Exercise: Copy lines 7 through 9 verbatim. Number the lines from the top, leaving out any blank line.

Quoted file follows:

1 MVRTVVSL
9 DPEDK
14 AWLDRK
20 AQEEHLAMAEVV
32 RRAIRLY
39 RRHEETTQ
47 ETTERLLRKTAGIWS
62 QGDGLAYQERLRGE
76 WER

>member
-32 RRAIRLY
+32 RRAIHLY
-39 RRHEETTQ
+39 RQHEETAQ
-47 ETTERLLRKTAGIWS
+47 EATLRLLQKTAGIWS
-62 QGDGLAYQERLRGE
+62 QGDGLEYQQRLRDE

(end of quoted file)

47 ETTERLLRKTAGIWS
62 QGDGLAYQERLRGE
76 WER